Sunday, 2 February 2014

WW1 and the Zeppelin raids


Before I tell you about the Zeppelin raids in Loughborough, a quick update on a number of things I’ve mentioned in the past.

The first of these is to report that according to the local newspaper, The Loughborough Echo, the local plan, or the “core strategy” as it is known, submitted by Charnwood District Council which outlines their proposed housing development plans, has not been accepted by the government planning inspector. The inspector has identified what he calls “significant issues” and he has asked for a hearing in March.

Next, I’m sure you’ll all be pleased to learn that Loughborough is, for the second time, representing the East Midlands, as a finalist in the “In Bloom” competition, in which we were chosen from over 1000 entrants. We are in the “small city” category and will be competing against seven other finalists, which includes Bath and Tamworth.

I think I may have mentioned before that the National Trust have bought Stoneywell Cottage, the former home of members of the Gimson family. The NT had fairly modest plans for the cottage and stables in order to open to the public, but they have just put in revised plans for work on the stables. I believe they are hoping to open to the public during the summer season this year.

The bid to the heritage Lottery Fund for moving the WW1 memorials in All Saints Church, to a more prominent position has now been submitted. Don’t forget, there is a community consultation meeting on Saturday 8th Feb, at 7.30 in the church, so do go along and share your views and ideas with the organisers.

Finally, I recently discovered the Carillon newsletter, appropriately named the Carillon Chimes, on the web and so got in touch with Mel Gould, the curator of the Carillon Museum, to ask if he could include me in his mailing list. Many thanks to him, because not only did he put me on the mailing list for the newsletter, but he also mentioned this blog in the latest issue.

Now, moving on …   

Zeppelin Walk

Being tour guides!
My good friend, and fellow tour guide, Bob, invited me along to his latest walk – a voyage of discovery of the sites in Loughborough that were bombed by the Zeppelin, on 31 January 1916. Twenty-four of us gathered inside the Carillon, which Mel had kindly opened for us, and had a look at some medals, photos and plaques, before we all, including Mel, headed off to look at the actual sites.
Side view of the old Crown and Cushion pub

We walked down Frederick Street, where Bob explained how Herbert Schofield installed an electrical generator in one of the college buildings, before walking down past the site of the former Crown and Cushion, now Peters, where the first Zeppelin bomb fell in the garden of a house in Orchard Street which backed onto the pub.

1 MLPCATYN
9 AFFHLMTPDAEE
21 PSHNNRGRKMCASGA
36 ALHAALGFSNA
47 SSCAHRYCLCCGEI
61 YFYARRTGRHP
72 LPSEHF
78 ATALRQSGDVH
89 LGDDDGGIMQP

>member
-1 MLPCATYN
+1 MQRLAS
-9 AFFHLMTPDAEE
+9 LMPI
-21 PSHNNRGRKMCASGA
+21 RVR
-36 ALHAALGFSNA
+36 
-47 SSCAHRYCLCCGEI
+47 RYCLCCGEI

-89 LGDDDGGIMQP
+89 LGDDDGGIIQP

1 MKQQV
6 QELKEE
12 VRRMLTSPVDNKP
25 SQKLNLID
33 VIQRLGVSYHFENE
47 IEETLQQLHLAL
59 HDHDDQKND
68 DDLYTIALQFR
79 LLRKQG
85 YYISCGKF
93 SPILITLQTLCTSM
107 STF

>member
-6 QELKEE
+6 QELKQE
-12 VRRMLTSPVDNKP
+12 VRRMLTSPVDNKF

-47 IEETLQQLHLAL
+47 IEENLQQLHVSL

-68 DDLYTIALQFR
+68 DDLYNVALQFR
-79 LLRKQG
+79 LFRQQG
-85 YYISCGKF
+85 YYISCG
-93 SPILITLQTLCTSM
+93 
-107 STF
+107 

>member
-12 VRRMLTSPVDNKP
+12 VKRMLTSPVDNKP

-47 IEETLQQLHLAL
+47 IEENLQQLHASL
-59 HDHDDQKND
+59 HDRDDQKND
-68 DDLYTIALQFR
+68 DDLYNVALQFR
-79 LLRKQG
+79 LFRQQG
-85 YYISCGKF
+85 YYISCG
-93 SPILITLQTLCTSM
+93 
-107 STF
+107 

The granite cross in the middle of The Rushes
Then, we headed down Greenclose Lane, taking in the site of the former gas works on our left, and reached the Rushes. From the Rushes shopping centre side of the road we could see the wooden plaque on the shopfront where the brass memorial plaque, now in the Carillon Museum, was originally placed.
The granite cross in The Rushes
The wooden mounting board
It being a busy Saturday afternoon we decided not to risk our lives and go and stand in the middle of the road, so it was lucky that we were just about able, from the roadside, to make out the granite cross in the tarmac, which marks the actual spot where the bomb hit.

Medieval Loughborough

The site of the next Zeppelin bomb was quite some way away, so we passed through the old medieval town, down Nottingham Road, crossed over to Queen’s Road, before landing at Empress Road where Queen’s Road turns into Wharncliffe Road. The longish walk was an opportunity to chat to some of the other people on the walk, and I met some very interesting people, as well as people I’ve known for a long time, and other people I recognised.

When we reached Empress Road Bob explained that there had been warnings that Zeppelins were on their way, heading from the east coast. Leicester, Nottingham and Derby had gone into blackout mode, but, apparently, parts of Loughborough were of the thinking that raids had never come that far inland before, so probably wouldn’t today, and as a result, blackout guidelines were not much observed (except by the Brush) thereby making Loughborough a real target.

On the outside wall of what was the Herbert Morris factory (called the Empress Works, or the East Works) there was a plaque, commemorating the Zeppelin raid in Empress Road which killed a mother and her children - the original plaque is in the Carillon Museum – and there is a granite cross in the road, close to the pavement, which marks the spot at which the bomb fell.
No.83 next to corner house, door not visible
Number 83 Empress Road was so close to the bomb it’s surprising the house wasn’t damaged, but the only evidence of the attack was shrapnel marks in the side wall of the house.

A selection of views of the Empress Works

Whilst we were looking at the cross, the lady who lived in number 83 actually came out and regaled us with a few stories and memories of the event. She wasn’t old enough to have been around at the time, but had spoken of the event with older members of her family. Quite fascinating!

Leaving Empress Road, we made our way back to town and Queen’s Park, via the Great Central Railway, at which point I had to leave the walk as I had another event to attend.

Bob did a great job of showing us parts of Loughborough we were probably less familiar with, and of telling us stories about the day of the Zeppelin raid. I’m sure this is only the first of his WW1-themed walks, so if you missed this one, keep on eye on the local paper for news of his next one.

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